white elephant

A useless or troublesome possession, especially one expensive to maintain or difficult to dispose of.

White (albino) elephants were regarded as holy in ancient times in several Asian countries. The tradition derives from tales that associate a white elephant with the birth of the Buddha, as his mother was reputed to have dreamed of a white elephant presenting her with a lotus flower, a common symbol of wisdom and purity, on the eve of giving birth. Because the animals were considered sacred and laws protected them from labor, receiving a gift of a white elephant from a monarch was simultaneously a blessing and a curse. 

It was a blessing because the animal was sacred and a sign of the monarch’s favor, and a curse because the recipient now had an expensive-to-maintain animal he could not give away and could not put to much practical use.

The term ‘white elephant’ arose from the story that the kings of Siam would make a present of one of these animals to an obnoxious courtier, in order to ruin him by the cost of its maintenance. 

In modern usage, it is an object, scheme, business venture, facility, etc., considered without use or value. As an example, the British East Africa Company came to regard Uganda as a white elephant when internal conflict broke out in 1892 and rendered the company ineffective in administration of the territory.

In the West, the term was popularized after P. T. Barnum’s experience with an elephant named Toung Taloung that he billed as the “Sacred White Elephant of Burma.” After much effort and great expense, Barnum finally acquired the animal from the King of Siam, only to discover that his “white elephant” was actually dirty grey in color with a few pink spots.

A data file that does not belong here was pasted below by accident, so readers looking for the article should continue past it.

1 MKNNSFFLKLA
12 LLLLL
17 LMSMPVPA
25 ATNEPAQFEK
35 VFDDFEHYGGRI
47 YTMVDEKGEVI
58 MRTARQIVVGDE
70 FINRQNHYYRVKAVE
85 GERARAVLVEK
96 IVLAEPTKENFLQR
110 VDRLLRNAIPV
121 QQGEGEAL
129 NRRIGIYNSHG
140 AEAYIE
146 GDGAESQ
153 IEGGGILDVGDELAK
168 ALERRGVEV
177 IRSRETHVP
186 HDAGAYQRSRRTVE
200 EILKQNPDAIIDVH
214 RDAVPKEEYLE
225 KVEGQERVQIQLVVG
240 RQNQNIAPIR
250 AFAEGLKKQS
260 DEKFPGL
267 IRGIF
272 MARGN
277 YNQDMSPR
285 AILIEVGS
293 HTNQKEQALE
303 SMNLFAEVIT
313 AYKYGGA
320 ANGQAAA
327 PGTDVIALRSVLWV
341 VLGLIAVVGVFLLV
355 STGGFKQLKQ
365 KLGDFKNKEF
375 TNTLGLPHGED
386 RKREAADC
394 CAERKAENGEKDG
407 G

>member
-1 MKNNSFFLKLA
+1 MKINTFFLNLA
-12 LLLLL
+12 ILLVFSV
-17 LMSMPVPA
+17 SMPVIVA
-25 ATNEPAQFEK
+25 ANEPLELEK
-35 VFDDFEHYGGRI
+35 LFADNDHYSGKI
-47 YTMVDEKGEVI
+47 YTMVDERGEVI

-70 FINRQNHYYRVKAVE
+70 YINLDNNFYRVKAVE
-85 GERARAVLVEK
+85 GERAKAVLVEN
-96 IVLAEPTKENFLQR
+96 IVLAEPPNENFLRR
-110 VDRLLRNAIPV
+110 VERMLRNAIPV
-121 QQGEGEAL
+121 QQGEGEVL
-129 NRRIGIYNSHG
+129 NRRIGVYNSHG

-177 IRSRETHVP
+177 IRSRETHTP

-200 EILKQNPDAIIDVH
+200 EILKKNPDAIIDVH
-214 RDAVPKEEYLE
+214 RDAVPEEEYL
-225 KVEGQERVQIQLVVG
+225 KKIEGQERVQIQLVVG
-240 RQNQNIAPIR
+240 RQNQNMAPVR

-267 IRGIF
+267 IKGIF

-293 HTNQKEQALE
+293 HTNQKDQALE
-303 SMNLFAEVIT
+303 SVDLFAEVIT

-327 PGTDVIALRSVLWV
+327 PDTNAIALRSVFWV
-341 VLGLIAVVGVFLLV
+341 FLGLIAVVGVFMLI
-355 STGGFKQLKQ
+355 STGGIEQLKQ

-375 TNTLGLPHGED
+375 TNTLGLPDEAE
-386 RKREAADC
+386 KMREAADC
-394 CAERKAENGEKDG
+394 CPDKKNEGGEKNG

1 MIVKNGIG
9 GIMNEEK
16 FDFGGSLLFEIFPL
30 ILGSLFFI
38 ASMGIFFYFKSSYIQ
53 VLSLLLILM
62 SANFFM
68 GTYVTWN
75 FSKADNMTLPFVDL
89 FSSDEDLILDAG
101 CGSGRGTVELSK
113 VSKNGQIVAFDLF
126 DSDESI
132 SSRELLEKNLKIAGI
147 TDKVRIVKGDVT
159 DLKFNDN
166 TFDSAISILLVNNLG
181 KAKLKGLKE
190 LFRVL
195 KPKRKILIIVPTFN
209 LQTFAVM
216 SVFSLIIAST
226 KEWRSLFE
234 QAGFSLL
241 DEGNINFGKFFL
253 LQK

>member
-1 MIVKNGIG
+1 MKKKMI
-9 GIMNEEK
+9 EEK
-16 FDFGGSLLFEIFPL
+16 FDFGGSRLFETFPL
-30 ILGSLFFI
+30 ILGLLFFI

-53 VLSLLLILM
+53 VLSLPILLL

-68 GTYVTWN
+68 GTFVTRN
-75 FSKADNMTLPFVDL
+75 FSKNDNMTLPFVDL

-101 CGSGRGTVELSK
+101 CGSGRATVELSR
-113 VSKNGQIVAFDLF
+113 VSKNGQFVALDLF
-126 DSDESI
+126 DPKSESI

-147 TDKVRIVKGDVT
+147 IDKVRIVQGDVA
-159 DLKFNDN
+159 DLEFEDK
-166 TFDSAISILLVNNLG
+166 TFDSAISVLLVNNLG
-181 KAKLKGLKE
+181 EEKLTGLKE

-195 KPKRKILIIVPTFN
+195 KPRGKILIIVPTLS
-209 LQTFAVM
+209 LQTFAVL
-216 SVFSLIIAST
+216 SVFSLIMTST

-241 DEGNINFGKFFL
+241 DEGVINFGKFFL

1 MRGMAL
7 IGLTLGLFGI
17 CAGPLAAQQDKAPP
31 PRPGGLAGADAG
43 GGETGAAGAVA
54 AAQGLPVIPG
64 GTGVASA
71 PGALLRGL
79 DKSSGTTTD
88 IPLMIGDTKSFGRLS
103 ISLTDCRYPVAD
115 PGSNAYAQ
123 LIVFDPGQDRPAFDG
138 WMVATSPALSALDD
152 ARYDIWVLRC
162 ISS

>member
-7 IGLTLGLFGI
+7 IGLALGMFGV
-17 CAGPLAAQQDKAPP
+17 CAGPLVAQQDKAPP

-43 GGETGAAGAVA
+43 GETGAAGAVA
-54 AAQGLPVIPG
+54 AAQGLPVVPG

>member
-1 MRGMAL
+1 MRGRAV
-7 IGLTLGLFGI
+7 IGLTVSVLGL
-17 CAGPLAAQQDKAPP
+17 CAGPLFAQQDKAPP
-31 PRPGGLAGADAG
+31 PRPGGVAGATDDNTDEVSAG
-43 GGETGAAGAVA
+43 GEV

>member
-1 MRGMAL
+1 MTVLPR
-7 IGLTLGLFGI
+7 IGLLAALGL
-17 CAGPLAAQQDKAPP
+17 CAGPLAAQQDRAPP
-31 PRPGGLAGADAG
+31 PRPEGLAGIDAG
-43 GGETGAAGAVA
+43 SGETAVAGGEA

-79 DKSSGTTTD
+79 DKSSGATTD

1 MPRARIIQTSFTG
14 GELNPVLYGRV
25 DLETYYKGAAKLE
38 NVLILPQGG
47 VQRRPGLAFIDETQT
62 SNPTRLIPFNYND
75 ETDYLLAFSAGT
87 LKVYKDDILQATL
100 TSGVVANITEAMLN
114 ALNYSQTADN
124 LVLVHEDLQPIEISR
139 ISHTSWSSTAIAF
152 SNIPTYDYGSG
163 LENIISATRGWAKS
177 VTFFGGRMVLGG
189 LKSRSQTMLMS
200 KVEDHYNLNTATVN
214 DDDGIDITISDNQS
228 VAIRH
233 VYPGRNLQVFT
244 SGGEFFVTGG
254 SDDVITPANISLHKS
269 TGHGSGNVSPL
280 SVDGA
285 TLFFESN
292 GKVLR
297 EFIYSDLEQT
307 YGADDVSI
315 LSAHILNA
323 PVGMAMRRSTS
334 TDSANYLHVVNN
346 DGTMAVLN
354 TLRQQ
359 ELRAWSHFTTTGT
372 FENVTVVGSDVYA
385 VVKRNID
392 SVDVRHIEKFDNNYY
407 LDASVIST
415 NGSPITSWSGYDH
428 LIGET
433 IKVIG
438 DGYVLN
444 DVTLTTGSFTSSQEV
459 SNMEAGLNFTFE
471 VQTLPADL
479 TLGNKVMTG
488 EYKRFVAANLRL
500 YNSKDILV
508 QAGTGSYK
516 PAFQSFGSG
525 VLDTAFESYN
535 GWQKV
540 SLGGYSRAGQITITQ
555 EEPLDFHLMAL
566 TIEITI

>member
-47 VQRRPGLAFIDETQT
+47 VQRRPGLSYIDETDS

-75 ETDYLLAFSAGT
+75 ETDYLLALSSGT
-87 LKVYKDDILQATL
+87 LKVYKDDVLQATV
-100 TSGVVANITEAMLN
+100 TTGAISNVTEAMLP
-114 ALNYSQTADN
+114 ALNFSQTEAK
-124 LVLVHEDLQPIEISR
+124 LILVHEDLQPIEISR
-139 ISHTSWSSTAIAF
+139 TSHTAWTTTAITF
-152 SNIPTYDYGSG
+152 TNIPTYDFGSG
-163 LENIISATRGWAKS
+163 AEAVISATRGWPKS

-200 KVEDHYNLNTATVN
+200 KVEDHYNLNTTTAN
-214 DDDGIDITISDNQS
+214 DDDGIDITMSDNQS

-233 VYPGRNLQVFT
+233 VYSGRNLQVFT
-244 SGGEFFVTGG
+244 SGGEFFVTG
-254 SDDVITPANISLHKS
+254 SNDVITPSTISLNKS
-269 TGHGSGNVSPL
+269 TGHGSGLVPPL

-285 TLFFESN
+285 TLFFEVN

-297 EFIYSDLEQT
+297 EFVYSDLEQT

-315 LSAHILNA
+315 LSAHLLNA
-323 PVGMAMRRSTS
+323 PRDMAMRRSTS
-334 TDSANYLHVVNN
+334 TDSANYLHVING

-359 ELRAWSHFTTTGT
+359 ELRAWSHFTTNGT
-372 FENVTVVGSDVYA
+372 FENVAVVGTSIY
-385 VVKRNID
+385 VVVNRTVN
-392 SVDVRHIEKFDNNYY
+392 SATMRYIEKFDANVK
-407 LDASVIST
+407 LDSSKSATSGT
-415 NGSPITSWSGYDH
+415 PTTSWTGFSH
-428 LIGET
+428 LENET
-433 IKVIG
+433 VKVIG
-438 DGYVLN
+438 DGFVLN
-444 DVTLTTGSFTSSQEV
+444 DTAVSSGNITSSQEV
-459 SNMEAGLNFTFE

The expressions “white elephant” and “gift of a white elephant” came into common use in the middle of the nineteenth century. In the early twentieth century, the phrase was attached to “white elephant swaps” and “white elephant sales.” Many church bazaars held “white elephant sales” where donors could unload unwanted bric-a-brac, generating profit from the phenomenon that one person’s trash is another persons’s treasure. Many organizational and church fairs still use the term today.

I’ve brought home my share of white elephants from markets or fairs. But I always pass them on to someone else so, while they may be useless, they do provide some amusement.

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